slide: The event class

Since a simple event (for example, the modification of a value) may result in a series of events (needed to keep the system in a consistent state), an event object maintains a set of dependent events, which may be activated using the process method. Further, each class derived from event is assumed to define the application operator, that is the actual actions resulting from activating the event. The first realization of the abstract event class is the update event class, which corresponds to retrieving a new temperature value from the user.
  class update extends event { 
public update(thermometer th, prompter p) { _th =th; _p = p; } void operator()() { _th.set( _p.get() ); process(); } thermometer _th; prompter _p; };

slide: The update class

An update involves a thermometer and a prompter, which are stored when creating the update event object. Activating an update event instance results in retrieving a value from the prompter, setting the thermometer to this value and activating the dependent events. In a similar way, we define the second realization of the abstract event class, the show event class, which corresponds to displaying the value of a thermometer.
  class show extends event { 
public show(thermometer th, displayer d) { _th = th; _d = d; } public void operator() { _d.put( _th.get() ); process(); } thermometer _th; displayer _d; };

slide: The show class

Activating a show event instance results in retrieving a value from the thermometer, putting that value on display and activating the events associated with this event.

The installation

The next step we must take is to install the application, that is to create the objects comprising the functional behavior of the system, the user interface objects and (finally) the various event objects.
  thermometer c = new centigrade();
  thermometer f = new fahrenheit();
  displayer cd = new displayer("centigrade");
  displayer fd = new displayer("fahrenheit");
  prompter cp = new prompter("enter centigrade value");
  prompter fp = new prompter("enter fahrenheit value");
  show sc = new show(c,cd);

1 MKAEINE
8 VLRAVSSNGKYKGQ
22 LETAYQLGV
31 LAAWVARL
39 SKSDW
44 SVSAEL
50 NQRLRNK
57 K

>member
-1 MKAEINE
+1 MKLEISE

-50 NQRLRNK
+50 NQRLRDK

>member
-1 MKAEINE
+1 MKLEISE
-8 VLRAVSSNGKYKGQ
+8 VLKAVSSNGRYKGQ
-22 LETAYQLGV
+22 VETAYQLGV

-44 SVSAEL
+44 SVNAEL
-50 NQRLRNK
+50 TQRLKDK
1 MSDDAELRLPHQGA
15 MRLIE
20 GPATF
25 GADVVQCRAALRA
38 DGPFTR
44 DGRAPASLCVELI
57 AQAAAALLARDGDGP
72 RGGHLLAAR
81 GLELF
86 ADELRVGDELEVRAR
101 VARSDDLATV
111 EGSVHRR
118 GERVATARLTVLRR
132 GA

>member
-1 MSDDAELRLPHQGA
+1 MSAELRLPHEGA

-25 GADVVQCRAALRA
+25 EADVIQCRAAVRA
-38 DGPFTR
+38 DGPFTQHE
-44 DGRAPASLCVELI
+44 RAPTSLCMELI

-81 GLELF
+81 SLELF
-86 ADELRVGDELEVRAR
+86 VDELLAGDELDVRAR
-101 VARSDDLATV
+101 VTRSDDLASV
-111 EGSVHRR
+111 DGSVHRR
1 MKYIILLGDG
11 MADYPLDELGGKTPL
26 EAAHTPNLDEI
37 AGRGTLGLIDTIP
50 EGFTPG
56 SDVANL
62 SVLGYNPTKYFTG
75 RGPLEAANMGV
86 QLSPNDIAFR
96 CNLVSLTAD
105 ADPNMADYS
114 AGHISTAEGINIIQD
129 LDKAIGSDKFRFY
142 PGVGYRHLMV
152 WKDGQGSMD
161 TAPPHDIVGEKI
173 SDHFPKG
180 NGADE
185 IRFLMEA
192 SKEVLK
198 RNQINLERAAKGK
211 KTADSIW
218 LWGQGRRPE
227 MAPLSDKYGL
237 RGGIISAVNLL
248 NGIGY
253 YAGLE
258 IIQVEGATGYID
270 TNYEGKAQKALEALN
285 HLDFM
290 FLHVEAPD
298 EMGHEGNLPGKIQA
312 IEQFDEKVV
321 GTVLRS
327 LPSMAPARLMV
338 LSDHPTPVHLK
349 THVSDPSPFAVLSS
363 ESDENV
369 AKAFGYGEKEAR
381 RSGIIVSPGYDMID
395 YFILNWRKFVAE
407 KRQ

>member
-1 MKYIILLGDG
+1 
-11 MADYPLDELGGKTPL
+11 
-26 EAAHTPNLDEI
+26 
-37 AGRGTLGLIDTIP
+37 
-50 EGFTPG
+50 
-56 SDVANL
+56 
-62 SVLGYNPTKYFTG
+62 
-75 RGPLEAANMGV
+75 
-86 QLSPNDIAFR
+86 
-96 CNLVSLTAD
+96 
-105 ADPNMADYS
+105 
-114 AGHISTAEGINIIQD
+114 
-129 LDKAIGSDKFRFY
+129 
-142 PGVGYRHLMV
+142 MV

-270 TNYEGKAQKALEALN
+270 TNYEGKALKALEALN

show sf = new show(f,fd);
  update uc = new update(c,cp);
  update uf = new update(f,fp);

slide: Installing the objects

Having created the objects, we are almost done. The most important and perhaps difficult part is to define the appropriate dependencies between the respective event objects.

slide: Assigning dependencies

As shown above, we declare the event of showing the value of the centigrade thermometer (and also of the fahrenheit thermometer) to be dependent upon the event of updating the value of the centigrade thermometer. And we repeat this declaration for the event of updating the value of the fahrenheit thermometer. We may now allow the user the choice between updating the centigrade or fahrenheit thermometer temperature value, for example by inserting these events in a menu, as indicated below
The reader is urged to do some mental processing to check that updating the value of one thermometer actually results in changing the value displayed for the other thermometer as well.


Organizing interactions with the user (and the other components of the system as well) by means of events provides a powerful way in which to control the consequences of one particular (kind of) interaction. The advantage of such an approach is that the repertoire of possible interactions can easily be extended or modified without affecting the other parts of the system (the parts realizing the functional behavior of the system and the particularities of the user interface). From the perspective of design, it is a good alternative for defining {\em behavioral compositions} (and its corresponding protocol of interaction) in a more or less formal way. See also section Cooperation.